Archive for March, 2010

Guiding Principles of the Black Women’s Movement

03/26/2010

That the African American clubwoman movement was the motive force of social and cultural progress in the late 19th and early 20th century is now well documented and beyond dispute. In the late nineteenth century, blacks were faced with poverty, illiteracy, and racism-as expressed in white terrorism and violence, and pseudo scientific assertions of black inferiority- on a massive scale. In light of the indifference shown by the local and national governments, tens of thousands of black women organized themselves into a club movement and became virtually the sole provider of social services to African Americans. While caring for the impoverished and the aged and building hospitals and schools, the clubs also became the training grounds and incubator for the rise of the black woman leadership and intellectual class.

The guiding principles which would inform and instruct the black women’s movement are most often overlooked. Yet these principles, which paralleled and sometimes predated those of Booker T. Washington, W.E.B. DuBois, and Marcus Garvey, were the glue and philosophy which held the clubs and movement together, and equally important, laid the foundation for the rise of the leadership of Washington, DuBois, and Garvey.

Context Which Gave Rise to the Guiding Principles

The black women clubs became the primary vehicle for the articulation of women’s issues and “race work”. The clubs, to be sure, were the organized expression of the black women’s movement. This movement paralleled the “white women’s movement”, but differed in origin, scope and focus. The “black women’s movement” grew out of the post-reconstruction period and was a vital response to the push back by white supremacy and Jim Crow segregation. Thus, with the advent of Jim Crow segregation, which was a caste system that relegated blacks outside of the protection of the law and the constitution, and the ascendancy of white supremacy and its attendant violence and terrorism blacks, in particular black men, vulnerable to the worst exploitation and were legally blocked from taking advantage of the growing opportunities which of the period of the industrial revolution.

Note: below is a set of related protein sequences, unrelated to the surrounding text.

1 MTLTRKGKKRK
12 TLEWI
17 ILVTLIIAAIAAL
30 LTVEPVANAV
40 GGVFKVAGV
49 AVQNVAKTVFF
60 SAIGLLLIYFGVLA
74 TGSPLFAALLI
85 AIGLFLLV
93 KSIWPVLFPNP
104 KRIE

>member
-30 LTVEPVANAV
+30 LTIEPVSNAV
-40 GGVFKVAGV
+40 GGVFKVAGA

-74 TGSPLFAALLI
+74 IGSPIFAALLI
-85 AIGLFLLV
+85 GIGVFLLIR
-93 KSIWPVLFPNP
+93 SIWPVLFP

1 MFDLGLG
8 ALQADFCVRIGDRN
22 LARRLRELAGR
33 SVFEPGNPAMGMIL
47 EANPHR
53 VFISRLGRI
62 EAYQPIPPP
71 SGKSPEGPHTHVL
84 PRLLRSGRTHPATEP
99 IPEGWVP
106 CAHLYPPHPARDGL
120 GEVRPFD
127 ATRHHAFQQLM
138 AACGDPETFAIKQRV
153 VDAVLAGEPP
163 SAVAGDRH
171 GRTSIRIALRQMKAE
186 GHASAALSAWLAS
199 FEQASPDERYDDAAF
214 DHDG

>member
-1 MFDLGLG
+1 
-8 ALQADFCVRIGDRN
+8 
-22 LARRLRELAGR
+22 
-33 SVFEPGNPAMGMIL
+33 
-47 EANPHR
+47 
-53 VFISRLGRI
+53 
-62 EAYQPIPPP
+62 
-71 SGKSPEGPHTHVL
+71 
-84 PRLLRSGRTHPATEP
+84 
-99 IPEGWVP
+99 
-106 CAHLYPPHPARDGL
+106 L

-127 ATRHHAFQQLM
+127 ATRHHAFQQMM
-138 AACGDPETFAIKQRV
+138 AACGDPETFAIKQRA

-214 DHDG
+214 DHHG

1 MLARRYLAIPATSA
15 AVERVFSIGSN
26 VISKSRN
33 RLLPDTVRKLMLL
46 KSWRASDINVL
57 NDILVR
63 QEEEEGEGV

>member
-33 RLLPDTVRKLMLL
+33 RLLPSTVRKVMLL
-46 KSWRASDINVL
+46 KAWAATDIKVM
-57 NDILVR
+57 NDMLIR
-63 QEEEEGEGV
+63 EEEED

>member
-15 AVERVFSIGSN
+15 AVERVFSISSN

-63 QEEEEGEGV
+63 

The “black women’s movement” grew out of this context, a context in which the African Americans as a people were at great risk of being defined outside of the human race- a menace to “white civilization”- and thus unworthy of American democracy and citizenship. The movement for black women then was not limited to the narrow confines of the rights of women. Rather, the black cub women saw themselves as “the best hope” for the race. They talked about their work as “race work” and their problems as “race problems”. Uplifting women was the means of uplifting the race. In short, the problem of race evolved around the problem of women. The focus on race would be a significant factor in the principles which would guide the movement and the race.

Critique of Male Leadership

 The black women’s movement offered a severe critique of male leadership, both white and black. Francis Ellen Wakins Harper, for example, insisted that women had to be companions of men, but sharper in the social and moral development of the race. Harper criticized men for their “greed for gold and lust for power and for being warmongers.” Anna Julia Cooper, the leading black female intellectual and architect of black feminism stated that it was up to women to mold “strength, the wit, the statesmanship, the morality all the psychic force the social and economic intercourse” of the era.

More specifically, the women’s movement was critical of black male leadership, arguing that it was ineffectual and incapable of advancing a robust social and cultural agenda which would “uplift the race.” Anna Julia Cooper seeing the possibilities of women during the later part of the 18th century asserted that it was the “colored woman’s office to stamp the weal or woe on the history her people.